Lyons and the 2013 Colorado Floods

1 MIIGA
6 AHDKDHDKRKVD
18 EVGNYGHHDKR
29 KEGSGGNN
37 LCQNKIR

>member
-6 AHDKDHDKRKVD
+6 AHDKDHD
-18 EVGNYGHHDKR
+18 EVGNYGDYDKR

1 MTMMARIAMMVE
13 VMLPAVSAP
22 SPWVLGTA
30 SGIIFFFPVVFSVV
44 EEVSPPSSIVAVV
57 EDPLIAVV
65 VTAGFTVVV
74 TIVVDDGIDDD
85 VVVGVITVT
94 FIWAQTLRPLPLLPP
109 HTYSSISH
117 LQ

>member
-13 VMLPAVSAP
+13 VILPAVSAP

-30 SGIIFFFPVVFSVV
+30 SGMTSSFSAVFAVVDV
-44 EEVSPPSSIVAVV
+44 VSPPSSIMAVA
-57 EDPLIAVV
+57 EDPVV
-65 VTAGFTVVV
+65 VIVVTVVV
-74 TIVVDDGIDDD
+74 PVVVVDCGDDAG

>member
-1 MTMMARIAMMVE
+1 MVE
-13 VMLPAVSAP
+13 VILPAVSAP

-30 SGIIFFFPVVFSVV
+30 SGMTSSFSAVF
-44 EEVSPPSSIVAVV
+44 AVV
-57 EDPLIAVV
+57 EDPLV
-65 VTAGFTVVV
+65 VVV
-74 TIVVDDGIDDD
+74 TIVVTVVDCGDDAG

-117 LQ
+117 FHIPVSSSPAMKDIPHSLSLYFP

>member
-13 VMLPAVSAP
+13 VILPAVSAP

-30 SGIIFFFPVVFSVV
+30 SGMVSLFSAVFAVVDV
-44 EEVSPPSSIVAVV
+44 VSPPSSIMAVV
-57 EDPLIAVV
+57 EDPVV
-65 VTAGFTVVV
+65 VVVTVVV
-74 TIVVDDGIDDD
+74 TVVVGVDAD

On Wednesday night, September 11, Boulder County, Colorado experienced a flood of epic scale. No place was harder hit than the small Front Range town of Lyons. The two forks of the St. Vrain River that join in Lyons jumped their banks, inundating the town. In one night Lyons lost 25% of its homes, the sewage treatment plant, the water treatment plant, utilities and all road access in and out of town. By Saturday September 14, when I shot these photos, the town was in lock down, shut off from the outside world. Residents were being asked to evacuate. But once they left, they couldn’t return for an indefinite time. It is possible that Lyons will take up to a year to rebuild. Its hardy, creative community has been “Katrina-ed”, scattered to who-knows-where. I will miss Lyons, and so will the world. The biggest challenge for Lyons and my biggest hope is that when they rebuild, they build for the eccentrics, the artists, the musicians, the March Hares who gave Lyons its texture, its guts, and often its skin. Most of what was destroyed were the affordable homes. They will be tempted to rebuild for the wealthy, giving Lyons a “facelift” but leaving its soul behind. Lyons is empty now, almost a ghost town ringed like a hot zone by National Guard. If they do it right, the mosaic of Lyons will re-craft itself into a stronger, even brighter weave. If they don’t do it right, Lyons won’t be a ghost town. It will be a hungry ghost town.
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